[Fwd: Re: [ntp:questions] ntpd, boot time, and hot plugging]

Richard B. Gilbert rgilbert88 at comcast.net
Thu Feb 3 01:59:55 UTC 2005


Kenneth Porter wrote:

>Brad Knowles <brad at stop.mail-abuse.org> wrote in 
>news:mailman.8.1107364517.583.questions at lists.ntp.isc.org:
>
>  
>
>>     Please note that ntpdate is being deprecated for a reason.  It 
>>does *not* give you good time sync.  Moreover, it does not *keep* the 
>>server in good time sync.
>>    
>>
>
>Can you point me to anything that talks about what "good" means here, and 
>how good is good enough? Does the average web/mail server need sub-
>millisecond accuracy? It can still benefit from regular corrections. What 
>are typical application requirements for time quality?
>  
>
ntpdate sets the clock on a one time basis.  It does not correct your 
clock frequency so whatever error there is will keep right on causing 
your clock to gain or lose time.   It unconditionally sets the clock to 
the time supplied by the server which may or may not be correct!

A better way is to use ntpd and start it with the -g option which will 
cause ntpd to set the clock on a one time basis but then continue to run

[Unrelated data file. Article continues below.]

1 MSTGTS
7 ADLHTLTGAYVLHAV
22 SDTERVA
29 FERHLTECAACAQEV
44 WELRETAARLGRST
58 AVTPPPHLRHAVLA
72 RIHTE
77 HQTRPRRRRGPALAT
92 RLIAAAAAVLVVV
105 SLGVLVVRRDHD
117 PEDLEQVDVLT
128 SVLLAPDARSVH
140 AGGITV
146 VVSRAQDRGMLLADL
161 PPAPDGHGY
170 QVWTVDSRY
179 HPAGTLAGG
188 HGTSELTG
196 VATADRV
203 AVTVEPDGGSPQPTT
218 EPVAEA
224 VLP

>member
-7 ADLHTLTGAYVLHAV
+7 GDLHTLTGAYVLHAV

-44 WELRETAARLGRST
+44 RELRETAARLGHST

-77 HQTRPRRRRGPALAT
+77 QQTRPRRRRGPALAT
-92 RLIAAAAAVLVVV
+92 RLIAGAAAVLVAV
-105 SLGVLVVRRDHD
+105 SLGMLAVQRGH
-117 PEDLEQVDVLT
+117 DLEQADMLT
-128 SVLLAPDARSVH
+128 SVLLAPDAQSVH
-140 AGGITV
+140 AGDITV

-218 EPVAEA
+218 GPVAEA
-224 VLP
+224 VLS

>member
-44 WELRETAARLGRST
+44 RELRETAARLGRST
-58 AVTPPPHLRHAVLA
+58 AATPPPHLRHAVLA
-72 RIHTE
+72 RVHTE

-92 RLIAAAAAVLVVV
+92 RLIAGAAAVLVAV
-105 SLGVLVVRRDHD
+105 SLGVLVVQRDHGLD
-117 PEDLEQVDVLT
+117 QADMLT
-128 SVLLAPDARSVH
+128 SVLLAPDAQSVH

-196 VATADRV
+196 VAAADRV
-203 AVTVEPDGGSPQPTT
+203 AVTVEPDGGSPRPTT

and discipline your clock to bring it into synchronization with the 
server(s).

Do you need sub-millisecond accuracy?  Only you can say.   Using only 
publicly available network servers, you probably will not get 
sub-millisecond accuracy!  If you have good servers and good network 
connections to them you might reasonably hope to be within ten 
milliseconds or even five milliseconds of the correct time.  If you use 
a hardware reference clock, such as a GPS receiver you can get 
sub-milliecond accuracy; even sub-microsecond accuracy. 

Having correct timestamps on mail headers can be most helpful when it 
becomes necessary to trace mail back to its origin.  It's also helpful 
if you are trying to debug something and all the systems involved have 
the same time; when a log file says that something happened at 
13:07:33.48 you can believe it and you can make meaningful comparisons 
with other systems log files.



More information about the questions mailing list